7. Arizona Diamondbacks

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    2012 Projected Rotation:

    1. RHP Ian Kennedy
    2. RHP Daniel Hudson
    3. LHP Joe Saunders
    4. RHP Trevor Cahill
    5. RHP Josh Collmenter

    It's going to be tough for Ian Kennedy to repeat his 2011 season statistics of 21 wins with a sub-3.00 ERA, but he has the command to be just as—if not more—productive. There's nothing sexy about his style of pitching and his stuff is far from lights-out, but he arguably places his pitches better than anyone else in the game.

    Daniel Hudson notched 16 wins last season as a rookie, and at age 24, don't be surprised if he rides the fast track to success this season and makes the NL All-Star team.

    Joe Saunders and Trevor Cahill don't boost the most glamorous of numbers, but are reliable No. 3 and 4 options that provide the D-Backs rotation with experienced depth. 

6. Tampa Bay Rays

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    2012 Projected Rotation:

    1. LHP David Price
    2. RHP James Shields
    3. RHP Jeremy Hellickson
    4. LHP Matt Moore
    5. RHP Jeff Niemann

    Don't let the 12-win campaign for David Price in 2011 fool you, he still has the same stuff that netted him to 19 wins in 2010. Price is the unquestioned ace of the staff and Rays fans should be expecting a Cy Young type of season out of Price in 2012.

    James Shield had an impressive 2011 season with 16 wins and a sub-3.00 ERA. This spring he has worked on his off-speed pitches and now has greater command of his changeup. Look for Shields to have an even better year in 2012.

    Watch out for the lefty Matt Moore. He may be just a rookie, but is already showing signs that he has the presence of a top of the rotation pitcher with the pitches to back up his confidence. Rookie struggles are nearly impossible to avoid, but Moore looks like the real deal and is on the rise.

5. Milwaukee Brewers

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    2012 Projected Rotation:

    1. RH Yovani Gallardo
    2. RH Zach Greinke
    3. RH Shaun Marcum
    4. LH Randy Wolf
    5. LH Chris Narveson

    The Brewers have one of the best one-two punches in baseball at the top of their rotation with Gallardo and Greinke. Last season, Gallardo posted 17 wins and averaged a strikeout an inning. He is a crafty pitcher who can take speed of his breaking balls at any time and does an outstanding job of keeping hitters off-balance. Gallardo is one of the elite pitchers in the National League and is on the short list for the NL Cy Young award.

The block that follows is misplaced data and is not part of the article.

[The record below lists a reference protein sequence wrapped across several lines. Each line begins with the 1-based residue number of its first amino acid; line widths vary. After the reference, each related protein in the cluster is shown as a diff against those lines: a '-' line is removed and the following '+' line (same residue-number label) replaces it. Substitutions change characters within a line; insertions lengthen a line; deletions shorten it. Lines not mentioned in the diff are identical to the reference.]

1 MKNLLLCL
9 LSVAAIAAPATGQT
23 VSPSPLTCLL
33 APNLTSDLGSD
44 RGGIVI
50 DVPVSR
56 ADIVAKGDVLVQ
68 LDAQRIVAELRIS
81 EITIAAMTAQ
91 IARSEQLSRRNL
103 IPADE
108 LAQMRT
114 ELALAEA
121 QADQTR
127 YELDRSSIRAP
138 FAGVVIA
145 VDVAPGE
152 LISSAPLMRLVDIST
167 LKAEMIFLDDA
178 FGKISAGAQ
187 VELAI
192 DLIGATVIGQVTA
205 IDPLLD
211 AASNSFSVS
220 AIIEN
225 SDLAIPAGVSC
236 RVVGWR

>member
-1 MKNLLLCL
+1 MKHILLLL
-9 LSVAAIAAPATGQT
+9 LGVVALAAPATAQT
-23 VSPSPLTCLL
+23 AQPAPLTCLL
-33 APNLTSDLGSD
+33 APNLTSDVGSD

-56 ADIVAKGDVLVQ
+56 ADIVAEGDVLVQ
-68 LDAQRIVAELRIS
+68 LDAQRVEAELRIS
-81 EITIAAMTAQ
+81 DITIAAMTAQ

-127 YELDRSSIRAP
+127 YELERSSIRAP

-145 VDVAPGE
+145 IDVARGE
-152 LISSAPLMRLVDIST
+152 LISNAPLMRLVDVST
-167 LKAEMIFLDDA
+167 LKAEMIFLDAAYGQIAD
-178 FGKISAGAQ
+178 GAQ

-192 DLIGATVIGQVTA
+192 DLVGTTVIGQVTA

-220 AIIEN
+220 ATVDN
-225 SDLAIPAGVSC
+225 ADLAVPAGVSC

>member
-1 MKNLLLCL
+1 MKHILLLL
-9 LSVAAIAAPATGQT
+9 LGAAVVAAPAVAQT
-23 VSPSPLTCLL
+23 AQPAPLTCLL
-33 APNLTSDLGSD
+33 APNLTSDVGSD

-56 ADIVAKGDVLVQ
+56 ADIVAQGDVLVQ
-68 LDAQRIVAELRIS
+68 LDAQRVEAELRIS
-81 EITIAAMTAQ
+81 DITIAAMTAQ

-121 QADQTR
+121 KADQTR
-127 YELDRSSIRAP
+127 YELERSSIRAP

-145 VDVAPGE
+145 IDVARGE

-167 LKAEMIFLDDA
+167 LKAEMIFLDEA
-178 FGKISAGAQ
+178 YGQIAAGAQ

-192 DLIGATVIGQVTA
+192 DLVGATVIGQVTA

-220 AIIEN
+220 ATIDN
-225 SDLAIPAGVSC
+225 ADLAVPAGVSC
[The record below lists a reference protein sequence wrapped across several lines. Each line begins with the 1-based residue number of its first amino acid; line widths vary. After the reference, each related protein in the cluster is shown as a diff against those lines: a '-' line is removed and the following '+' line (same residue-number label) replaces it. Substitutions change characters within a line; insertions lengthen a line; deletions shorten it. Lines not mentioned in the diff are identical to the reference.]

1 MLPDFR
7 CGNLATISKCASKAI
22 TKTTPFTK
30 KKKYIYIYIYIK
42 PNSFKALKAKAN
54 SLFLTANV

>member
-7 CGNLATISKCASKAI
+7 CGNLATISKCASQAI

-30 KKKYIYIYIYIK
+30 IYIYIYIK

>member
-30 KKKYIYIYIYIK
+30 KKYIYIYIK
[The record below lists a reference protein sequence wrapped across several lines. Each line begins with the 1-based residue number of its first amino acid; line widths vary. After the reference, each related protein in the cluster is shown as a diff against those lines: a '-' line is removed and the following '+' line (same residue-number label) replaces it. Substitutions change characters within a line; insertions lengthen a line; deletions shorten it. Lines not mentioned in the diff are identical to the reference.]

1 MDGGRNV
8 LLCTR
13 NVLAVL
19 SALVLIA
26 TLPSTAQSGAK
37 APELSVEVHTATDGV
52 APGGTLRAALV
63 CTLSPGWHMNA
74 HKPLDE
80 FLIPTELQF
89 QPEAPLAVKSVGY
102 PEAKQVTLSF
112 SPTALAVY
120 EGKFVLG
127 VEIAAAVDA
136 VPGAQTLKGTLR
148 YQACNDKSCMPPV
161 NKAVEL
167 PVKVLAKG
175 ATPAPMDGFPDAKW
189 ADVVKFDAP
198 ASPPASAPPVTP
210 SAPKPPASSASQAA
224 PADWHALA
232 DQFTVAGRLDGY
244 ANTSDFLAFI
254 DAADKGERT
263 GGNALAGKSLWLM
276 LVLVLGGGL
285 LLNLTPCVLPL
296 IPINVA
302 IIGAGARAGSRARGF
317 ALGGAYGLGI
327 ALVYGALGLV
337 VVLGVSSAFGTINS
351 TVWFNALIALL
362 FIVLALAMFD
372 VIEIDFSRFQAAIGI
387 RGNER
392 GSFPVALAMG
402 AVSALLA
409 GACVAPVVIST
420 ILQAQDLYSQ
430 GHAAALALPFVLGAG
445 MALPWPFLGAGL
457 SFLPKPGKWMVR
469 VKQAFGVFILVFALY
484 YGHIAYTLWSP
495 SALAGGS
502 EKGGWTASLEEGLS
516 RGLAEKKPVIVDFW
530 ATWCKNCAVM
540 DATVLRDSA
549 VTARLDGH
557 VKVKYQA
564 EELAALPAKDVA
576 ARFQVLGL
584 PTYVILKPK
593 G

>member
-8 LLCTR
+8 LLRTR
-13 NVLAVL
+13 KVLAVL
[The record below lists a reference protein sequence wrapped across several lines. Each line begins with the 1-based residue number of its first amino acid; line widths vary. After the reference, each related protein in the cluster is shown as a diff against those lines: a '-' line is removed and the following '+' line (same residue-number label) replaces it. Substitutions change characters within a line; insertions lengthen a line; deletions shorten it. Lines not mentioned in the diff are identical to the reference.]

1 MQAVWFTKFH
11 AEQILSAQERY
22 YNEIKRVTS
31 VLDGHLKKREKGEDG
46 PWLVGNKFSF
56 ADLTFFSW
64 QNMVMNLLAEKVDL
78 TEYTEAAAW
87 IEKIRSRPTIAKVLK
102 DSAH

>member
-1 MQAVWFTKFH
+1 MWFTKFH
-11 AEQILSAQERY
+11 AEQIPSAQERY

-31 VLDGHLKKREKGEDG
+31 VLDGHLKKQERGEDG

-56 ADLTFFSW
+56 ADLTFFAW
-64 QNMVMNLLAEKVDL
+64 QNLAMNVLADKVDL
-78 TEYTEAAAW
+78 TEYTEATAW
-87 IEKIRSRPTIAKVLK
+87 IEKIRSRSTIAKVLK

Zach Greinke is as elite as any No. 2 starter in baseball. When he is locked in, there might not be a tougher pitcher to hit in the NL—he is that good. Consistency will always be Greinke's area of concern, but no doubt he has the arm to match his 16-6 record from a year ago. 

4. San Francisco Giants

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    2012 Projected Rotation:

    1. RHP Tim Lincecum
    2. RHP Matt Cain
    3. LHP Madison Bumgarner
    4. RHP Ryan Vogelsong
    5. LHP Barry Zito

    Tim Lincecum looks bigger and stronger than ever—that's scary. He is arguably the best pitcher in the National League and leads a terrific Giants rotation.

    Matt Cain could be a No. 1 pitcher for most teams. Last season, he posted a 2.88 ERA and had a WHIP under 1.10 for the second consecutive season, joining only Jered Weaver, Cliff Lee and Roy Halladay to reach that mark.

    Look out for Madison Bumgarner who finished strong last year. He showed great promise in September with a 4-1 record and a 2.01 ERA and if that's a sign of things to come, the 22-year-old could have a breakout year in 2012.

    The Giants pitching staff allowed the fewest home runs in baseball in 2011. Top to bottom, they are one of the best rotations in the game.